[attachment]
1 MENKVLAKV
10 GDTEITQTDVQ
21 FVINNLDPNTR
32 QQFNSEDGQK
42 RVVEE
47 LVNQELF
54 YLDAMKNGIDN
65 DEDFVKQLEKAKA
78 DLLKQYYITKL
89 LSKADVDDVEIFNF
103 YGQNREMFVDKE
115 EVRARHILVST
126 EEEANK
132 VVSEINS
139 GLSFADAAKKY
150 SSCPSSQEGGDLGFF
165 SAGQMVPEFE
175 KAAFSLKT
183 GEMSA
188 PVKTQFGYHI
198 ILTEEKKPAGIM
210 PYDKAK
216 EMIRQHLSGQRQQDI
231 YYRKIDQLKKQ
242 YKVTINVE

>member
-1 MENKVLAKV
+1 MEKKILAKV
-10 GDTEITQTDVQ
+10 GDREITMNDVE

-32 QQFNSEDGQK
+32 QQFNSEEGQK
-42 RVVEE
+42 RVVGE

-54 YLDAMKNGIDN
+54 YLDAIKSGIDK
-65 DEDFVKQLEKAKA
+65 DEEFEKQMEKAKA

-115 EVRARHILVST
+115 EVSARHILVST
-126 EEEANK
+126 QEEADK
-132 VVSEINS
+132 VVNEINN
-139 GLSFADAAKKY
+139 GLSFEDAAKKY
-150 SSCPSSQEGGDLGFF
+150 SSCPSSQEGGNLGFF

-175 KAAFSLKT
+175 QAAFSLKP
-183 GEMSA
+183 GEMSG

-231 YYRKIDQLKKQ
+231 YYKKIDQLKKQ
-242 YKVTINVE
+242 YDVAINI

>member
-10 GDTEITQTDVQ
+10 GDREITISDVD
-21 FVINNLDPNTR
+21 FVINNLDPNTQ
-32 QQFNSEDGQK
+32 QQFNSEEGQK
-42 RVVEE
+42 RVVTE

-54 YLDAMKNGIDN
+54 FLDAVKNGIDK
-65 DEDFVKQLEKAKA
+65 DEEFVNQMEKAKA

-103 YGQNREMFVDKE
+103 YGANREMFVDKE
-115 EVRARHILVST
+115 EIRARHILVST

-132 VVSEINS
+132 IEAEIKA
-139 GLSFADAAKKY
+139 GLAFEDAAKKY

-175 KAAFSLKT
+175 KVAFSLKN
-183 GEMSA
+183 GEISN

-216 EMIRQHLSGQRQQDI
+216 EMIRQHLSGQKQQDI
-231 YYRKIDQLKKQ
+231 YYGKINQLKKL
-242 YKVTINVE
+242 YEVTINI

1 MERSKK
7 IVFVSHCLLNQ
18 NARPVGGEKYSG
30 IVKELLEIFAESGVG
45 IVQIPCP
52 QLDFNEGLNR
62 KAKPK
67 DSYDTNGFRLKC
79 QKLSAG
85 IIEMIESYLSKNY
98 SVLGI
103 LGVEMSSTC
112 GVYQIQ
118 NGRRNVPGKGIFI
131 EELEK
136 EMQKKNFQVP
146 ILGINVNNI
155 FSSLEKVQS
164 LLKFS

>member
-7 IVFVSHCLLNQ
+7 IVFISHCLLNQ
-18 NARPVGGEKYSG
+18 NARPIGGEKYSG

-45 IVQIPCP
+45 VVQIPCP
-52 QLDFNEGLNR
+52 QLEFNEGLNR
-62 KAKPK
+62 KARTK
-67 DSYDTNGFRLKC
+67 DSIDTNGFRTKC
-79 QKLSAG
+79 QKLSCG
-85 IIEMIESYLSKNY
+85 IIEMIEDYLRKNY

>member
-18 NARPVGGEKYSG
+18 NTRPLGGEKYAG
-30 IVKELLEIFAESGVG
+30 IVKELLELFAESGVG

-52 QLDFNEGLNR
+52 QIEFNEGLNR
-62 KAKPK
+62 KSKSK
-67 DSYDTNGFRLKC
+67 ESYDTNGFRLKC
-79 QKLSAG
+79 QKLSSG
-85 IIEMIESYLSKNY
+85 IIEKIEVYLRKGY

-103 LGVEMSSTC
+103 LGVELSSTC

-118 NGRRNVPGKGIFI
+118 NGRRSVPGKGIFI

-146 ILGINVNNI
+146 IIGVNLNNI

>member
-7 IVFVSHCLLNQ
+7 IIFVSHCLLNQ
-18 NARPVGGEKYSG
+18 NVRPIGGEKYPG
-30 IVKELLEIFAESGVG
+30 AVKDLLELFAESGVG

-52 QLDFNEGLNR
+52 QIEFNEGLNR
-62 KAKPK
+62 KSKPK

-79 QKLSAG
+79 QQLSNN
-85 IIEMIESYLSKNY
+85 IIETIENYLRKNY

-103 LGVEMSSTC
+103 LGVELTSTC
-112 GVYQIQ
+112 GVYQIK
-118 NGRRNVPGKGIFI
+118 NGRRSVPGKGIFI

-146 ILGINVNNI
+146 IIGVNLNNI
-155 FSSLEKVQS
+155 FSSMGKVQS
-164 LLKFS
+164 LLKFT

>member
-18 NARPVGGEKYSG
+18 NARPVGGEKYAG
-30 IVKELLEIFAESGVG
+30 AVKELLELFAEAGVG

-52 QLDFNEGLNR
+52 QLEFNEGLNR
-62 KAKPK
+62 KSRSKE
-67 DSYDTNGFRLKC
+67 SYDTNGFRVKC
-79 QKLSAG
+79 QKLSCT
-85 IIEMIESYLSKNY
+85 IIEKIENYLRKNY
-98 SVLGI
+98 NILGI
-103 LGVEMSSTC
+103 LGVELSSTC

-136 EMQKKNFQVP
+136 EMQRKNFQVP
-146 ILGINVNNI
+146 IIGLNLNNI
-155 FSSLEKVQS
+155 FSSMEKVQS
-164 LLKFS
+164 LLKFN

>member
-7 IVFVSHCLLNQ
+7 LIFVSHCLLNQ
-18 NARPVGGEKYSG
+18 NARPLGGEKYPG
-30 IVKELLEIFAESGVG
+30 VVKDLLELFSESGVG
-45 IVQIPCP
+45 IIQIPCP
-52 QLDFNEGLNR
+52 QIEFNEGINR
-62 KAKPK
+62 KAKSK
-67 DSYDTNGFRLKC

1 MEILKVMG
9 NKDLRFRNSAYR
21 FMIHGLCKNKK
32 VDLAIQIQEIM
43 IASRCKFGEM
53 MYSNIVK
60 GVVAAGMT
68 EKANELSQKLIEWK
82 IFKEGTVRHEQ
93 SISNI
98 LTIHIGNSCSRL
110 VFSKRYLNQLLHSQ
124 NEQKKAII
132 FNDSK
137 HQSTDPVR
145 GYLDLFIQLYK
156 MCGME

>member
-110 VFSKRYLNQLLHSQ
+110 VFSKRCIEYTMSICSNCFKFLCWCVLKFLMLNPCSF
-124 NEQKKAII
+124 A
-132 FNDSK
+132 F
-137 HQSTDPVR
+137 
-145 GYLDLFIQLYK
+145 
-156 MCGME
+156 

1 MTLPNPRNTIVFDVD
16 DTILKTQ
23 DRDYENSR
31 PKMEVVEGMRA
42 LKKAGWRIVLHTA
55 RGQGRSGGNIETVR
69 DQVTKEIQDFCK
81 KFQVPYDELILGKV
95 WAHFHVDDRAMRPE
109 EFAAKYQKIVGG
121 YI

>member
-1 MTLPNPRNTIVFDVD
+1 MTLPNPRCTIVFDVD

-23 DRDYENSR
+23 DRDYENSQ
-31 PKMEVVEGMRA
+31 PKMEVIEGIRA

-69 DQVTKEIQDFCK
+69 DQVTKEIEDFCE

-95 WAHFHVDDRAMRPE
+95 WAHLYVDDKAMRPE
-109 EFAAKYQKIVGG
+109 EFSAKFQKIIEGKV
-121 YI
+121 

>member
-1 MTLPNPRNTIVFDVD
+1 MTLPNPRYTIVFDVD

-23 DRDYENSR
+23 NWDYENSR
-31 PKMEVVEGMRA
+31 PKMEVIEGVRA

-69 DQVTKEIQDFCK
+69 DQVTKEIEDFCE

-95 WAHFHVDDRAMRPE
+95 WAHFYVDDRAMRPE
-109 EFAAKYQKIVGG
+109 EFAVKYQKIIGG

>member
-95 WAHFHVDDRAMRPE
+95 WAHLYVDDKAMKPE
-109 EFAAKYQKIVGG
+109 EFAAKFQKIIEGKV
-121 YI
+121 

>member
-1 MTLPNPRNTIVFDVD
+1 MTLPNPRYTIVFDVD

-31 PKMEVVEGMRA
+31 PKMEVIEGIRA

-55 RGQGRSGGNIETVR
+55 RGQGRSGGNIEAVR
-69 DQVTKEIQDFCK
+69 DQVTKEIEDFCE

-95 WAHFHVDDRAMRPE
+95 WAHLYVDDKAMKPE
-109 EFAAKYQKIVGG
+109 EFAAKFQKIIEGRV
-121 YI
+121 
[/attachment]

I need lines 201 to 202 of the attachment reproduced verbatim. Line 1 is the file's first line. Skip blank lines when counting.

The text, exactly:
+7 LIFVSHCLLNQ
-18 NARPVGGEKYSG